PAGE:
Still working on a nice new descent route, we headed for the opening between the two rising white hills in front of us. Down this rocky wash and we were junctioning with a secondary main wash right at a short concave rock wall. Turn right!

Following Trail along Ridge
All the washes in this immediate area flow into the main wash so even if you end up in a different wash going down, you will probably get back to your car!

The Ridge Cliffs
However, we were confident of our inner map as we picked up the pace in the hard flat sand. There was still around a quarter to half mile in the secondary main wash before we reached the main-main wash!

Trail just below Ridge Cliffs

Rainbow Gardens Member of the Horse Spring Formation
Then, in the main wash, we had another half mile or so to get to the cars. It was a very enjoyable day with old friends. (... and new friends.) Not rushed. We learned a little more about this area. I hope it remains useful. And, also BTW, the snow is almost gone and the temperatures are returning to what they should be in the desert at the end of February.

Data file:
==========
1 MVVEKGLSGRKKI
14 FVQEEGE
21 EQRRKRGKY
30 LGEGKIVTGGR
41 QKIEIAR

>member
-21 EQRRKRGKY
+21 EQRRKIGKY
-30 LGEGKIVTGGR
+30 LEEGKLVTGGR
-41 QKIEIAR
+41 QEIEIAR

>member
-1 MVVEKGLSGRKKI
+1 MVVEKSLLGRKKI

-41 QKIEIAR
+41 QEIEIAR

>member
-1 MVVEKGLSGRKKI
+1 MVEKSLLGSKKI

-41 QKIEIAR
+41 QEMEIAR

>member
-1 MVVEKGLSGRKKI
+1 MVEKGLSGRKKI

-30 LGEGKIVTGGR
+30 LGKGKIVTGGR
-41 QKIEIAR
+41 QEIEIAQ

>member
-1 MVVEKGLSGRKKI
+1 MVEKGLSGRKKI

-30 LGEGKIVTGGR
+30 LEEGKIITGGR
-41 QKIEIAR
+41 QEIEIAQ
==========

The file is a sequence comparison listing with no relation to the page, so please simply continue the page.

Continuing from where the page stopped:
5.6 miles; 850 feet elevation gain; 3 hours; average moving speed 1.8 mph

Fun fact: Lava Butte was seen in the background of a chase scene in the James Bond movie "Diamonds are Forever."

Game Trail along side of Wash to Right

White Hills Wash

Coming down White Hills Wash to Junction with Secondary Main Wash

Saturday, February 23, 2019

Blue Diamond Bike Trails - 2/23/19

Sandstone Boulders

Bird Spring Range

Getting There

Hiking out of Blue Diamond
 Two days ago, Las Vegas and the surrounding mountains ... yes, all of them ... received a lot of snow. This was a very unusual event and went down in the history books. Although a lot of the snow had melted by this morning, there was still enough to make things extremely pretty. It will be gone soon but, today, fourteen hikers were able to experience it first hand before that happens. We parked at the Blue Diamond Trailhead located just across the bridge on the right side of the road as you begin to enter the small community. We walked over to the restrooms at the ball field and saw the volunteer fire department checking their hoses. We circled around them and headed up to the upper trailhead area where the occupants of one house had built six snowmen on their landscape wall. The snowmen were wearing bike helmets!